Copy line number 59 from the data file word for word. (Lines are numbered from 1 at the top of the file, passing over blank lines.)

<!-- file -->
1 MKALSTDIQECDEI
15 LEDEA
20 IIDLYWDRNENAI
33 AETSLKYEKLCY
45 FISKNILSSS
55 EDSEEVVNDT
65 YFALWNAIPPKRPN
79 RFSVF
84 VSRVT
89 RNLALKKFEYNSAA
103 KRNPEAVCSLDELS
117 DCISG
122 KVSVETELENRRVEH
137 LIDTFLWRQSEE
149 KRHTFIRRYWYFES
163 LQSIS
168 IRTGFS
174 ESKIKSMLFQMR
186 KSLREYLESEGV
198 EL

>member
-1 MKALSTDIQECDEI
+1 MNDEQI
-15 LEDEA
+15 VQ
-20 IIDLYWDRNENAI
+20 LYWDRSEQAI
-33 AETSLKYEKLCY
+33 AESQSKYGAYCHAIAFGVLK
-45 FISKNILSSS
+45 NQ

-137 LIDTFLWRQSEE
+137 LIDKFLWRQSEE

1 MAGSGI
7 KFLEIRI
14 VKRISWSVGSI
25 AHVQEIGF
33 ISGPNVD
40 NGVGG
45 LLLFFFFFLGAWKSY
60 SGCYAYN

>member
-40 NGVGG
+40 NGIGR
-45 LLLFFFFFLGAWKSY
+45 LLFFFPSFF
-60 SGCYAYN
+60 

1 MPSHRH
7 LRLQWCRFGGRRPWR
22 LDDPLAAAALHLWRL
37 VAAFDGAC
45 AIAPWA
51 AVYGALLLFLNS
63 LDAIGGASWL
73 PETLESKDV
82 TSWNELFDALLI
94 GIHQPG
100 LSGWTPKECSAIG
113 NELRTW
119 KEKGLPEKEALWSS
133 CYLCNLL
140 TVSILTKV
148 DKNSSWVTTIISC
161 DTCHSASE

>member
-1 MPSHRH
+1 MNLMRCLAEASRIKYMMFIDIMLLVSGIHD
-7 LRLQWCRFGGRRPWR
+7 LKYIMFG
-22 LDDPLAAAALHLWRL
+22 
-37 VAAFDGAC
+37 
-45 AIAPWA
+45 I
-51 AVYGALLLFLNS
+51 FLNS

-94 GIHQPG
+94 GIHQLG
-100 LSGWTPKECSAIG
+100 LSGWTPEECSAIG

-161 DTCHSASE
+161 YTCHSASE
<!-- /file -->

100 LSGWTPKECSAIG